A Whoodle is a mix of a soft-coated wheaten terrier and a poodle.
You may have also heard them called Wheatenpoo, Sweatenpoo or Wheatendoodles.
They are cheerful, intelligent and hardy dogs that are affectionate and energetic, making them the perfect athletic companion.
Both parent breeds are working dogs meaning their lives have been intertwined with humans for hundreds of years already.
This teddy bear looking dog will brighten up any room and could be the perfect match for you! To find out if they are, carry on reading…
Contents and Quick Navigation
- Whoodle Overview (101)
- Whoodle Appearance
- Whoodle Temperament
- How to Train a Whoodle
- Caring for a Whoodle
- Quick Breed Summary Table
Whoodle Overview (101)
No one really knows when the Whoodle was first bred but given their popularity started rising in the early 2000s, we can assume it was some time around then.
However, we do know the history of the parent breeds: the Wheaten terrier and the Poodle.
Wheaten terriers were bred in the 1700s in Ireland to hunt vermin on the farm. They even survived the Irish Potato Famine thanks to their resilience, however their numbers declined severely. Since then their numbers were able to grow, and by the 1900s the Irish Kennel Club recognized them as an official breed.
Poodles were bred in Germany in the 1600s as a waterfowl retriever. All attributes the poodle has today is thanks to the retriever qualities that were bred into their ancestors. The poodles charm and trainability quickly made them popular with French nobility, giving them the title of national dog of France today.
Whoodles are hybrid dogs, meaning they are not recognized by the American Kennel club, however both parent breeds are. The Poodle is part of the Non-Sporting group and the Soft Coated Wheaten Terrier is part of the Terrier group.
The Whoodle is a cross breed, meaning there is no way to know for sure what they will look like.
They could look more like one parent than the other, or a complete mix of both. You won’t find out until they are fully grown.
In general, they tend to favor the Poodles’ facial features with a rounded head, medium length muzzle and floppy ears. They tend to have the lean and muscular body of the Wheaten Terrier.
Wheatens are square and sturdy terriers and tend to have a bold goatee- they are named after their color, which resembles ripening wheat.
Poodles on the other hand are elegant athletes, with a smooth muscular body and a curly coat.
Size and Weight
The size of your Whoodle will vary depending on the size of their parents and what kind of Poodle it was bred with. The breeder will specify what Poodle they are breeding either a standard or a miniature.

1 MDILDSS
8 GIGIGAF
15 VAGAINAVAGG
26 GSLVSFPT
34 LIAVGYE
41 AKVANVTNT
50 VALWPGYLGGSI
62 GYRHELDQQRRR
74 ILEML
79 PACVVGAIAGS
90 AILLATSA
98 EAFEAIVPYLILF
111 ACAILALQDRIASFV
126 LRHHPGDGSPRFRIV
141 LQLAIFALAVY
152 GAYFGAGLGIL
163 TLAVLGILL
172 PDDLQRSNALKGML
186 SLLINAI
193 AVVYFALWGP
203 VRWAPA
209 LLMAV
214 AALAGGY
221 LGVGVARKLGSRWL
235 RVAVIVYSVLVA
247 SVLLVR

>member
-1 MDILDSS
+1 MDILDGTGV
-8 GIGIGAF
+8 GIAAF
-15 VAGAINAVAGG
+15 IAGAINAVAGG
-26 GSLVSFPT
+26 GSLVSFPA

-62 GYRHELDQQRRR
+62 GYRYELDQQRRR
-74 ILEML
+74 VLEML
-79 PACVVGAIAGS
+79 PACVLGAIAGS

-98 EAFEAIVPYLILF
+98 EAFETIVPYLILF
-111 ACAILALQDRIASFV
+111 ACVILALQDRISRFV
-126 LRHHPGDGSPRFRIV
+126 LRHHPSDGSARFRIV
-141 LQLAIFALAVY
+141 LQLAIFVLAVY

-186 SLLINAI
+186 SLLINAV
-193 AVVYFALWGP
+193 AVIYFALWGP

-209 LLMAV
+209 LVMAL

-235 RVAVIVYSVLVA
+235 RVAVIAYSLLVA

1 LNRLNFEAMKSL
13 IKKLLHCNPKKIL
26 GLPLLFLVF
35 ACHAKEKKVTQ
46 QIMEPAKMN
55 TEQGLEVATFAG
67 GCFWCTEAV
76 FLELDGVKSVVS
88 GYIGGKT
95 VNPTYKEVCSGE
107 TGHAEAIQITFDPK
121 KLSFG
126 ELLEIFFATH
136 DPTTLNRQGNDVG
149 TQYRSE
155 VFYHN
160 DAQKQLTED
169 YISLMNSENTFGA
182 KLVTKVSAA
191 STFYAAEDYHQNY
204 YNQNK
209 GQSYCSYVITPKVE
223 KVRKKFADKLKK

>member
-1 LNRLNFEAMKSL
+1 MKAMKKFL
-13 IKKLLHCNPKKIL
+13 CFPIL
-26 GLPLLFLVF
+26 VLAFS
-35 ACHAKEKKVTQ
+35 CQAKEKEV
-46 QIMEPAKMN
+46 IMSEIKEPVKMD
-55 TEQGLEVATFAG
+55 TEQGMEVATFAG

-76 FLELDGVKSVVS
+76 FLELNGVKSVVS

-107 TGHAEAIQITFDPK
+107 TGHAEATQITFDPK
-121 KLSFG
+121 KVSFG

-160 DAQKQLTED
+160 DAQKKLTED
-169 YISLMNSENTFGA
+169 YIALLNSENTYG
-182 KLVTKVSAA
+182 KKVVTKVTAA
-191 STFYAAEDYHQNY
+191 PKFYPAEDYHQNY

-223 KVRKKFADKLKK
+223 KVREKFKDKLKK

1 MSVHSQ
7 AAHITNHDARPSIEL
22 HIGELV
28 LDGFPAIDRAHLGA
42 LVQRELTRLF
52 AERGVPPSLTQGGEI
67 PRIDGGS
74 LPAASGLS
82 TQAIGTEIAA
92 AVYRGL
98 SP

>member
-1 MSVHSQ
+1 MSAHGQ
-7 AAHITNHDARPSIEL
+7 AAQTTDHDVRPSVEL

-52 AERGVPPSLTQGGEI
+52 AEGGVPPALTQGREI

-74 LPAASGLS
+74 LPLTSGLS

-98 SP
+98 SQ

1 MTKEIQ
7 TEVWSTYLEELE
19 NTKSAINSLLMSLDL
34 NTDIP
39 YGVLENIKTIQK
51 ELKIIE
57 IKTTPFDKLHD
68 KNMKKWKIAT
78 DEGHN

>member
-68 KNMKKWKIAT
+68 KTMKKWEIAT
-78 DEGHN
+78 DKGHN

- A standard size poodle is 40-70lb and stands over 15 inches.
- The miniature poodle weighs 10-15lb and stands between 10-15 inches.
- Wheaten Terriers weighs 30-40lb and stands around 17-19 inches.
Given these sizes, you should expect a standard Whoodle to weigh around 30-60lb and stand 17+ inches tall. The size of a miniature Whoodle is roughly 25-35lb and 10-17inches. You won’t know their true size until they are fully grown.
Whoodle Colors and Coat
The Wheaten Terrier can pass down the classic wheaten color – depending on what line they come from, it can vary from champagne to honey, or could be red, brown or mahogany.
Thanks to the variety of colors with Poodles, the Whoodle can come in a rainbow of colors.
They can be cream, silver, red, brown or black.
It’s a lottery trying to figure out what color there will be.
Their coat is the easiest part of their appearance to predict, they have medium length, dense coats.
It can be either soft wavy hair or soft curly hair.
The Poodle is known for its non-shedding characteristic – therefore there is a chance that the Whoodle can inherit this trait. Wheaten Terriers shed very little, but still have a shedding season.
Both Poodles and Wheatens are intelligent and, given their long history of working with people, they are also easy to train.
The Poodle is friendly, athletic and a great companion. They are famous for their intelligence, eagerness to learn and to love.
Your pooch will love to play and wants to have a good time with their family.
This can make them more likely to jump and bound around. They also have a tendency to bark.
Poodles are very bright and attentive, it is said they are skilled at reading body langue and expressions. They can be emotionally sensitive to stress and tension within a household, and may develop separation anxiety.
These energetic extroverts have all the famous attributes a Terrier has. They are hardworking and resilient. Whilst they look adorable, do not be fooled. It is easy to become overwhelmed by their boisterous behavior.
Wheaten Terriers are joyful and love to bounce about. They have a strong prey drive, just like any terrier, and will chase anything that moves. They also love to dig, so make sure you have a designated digging area in your garden that you don’t mind a couple of holes in.
Apart from their occasional unruly behavior, they are very cheerful and love to socialize with others. When encountering strangers they can become guarded, but once reassured by their human, they quickly become friendly!
So what does this mean for your Whoodle?
It is possible that they may favor one parent breed’s temperament more than the other, or their temperament could be a mix of both. You won’t really know until they are grown.
Is A Whoodle A Good Family Dog?
The Whoodle can be a good family dog it really depends on how they are trained and socialized.
They may inherit the boisterous behavior of the Wheaten Terrier but can be socialized and trained to keep it to a minimum.
They will love playtime with kids, as long as you supervise them. Wheaten Terriers have a strong prey drive and will instinctively chase and herd small children. This is not aggressive; however it can become a problem if left unchecked.
How to Train a Whoodle
Whoodles are highly intelligence, meaning they are fairly easy to train. However, the Wheaten Terrier can be stubborn and unwilling to listen at times.